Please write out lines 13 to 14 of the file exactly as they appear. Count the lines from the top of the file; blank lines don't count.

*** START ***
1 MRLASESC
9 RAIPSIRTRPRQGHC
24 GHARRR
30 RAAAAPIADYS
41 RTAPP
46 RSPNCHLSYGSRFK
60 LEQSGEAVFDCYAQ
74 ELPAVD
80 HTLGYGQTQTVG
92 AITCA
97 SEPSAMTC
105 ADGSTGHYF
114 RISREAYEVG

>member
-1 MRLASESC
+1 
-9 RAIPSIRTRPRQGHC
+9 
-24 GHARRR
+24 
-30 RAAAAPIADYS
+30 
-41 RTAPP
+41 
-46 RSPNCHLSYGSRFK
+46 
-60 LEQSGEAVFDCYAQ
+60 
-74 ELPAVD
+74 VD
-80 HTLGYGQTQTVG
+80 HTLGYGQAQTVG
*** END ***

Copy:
114 RISREAYEVG

>member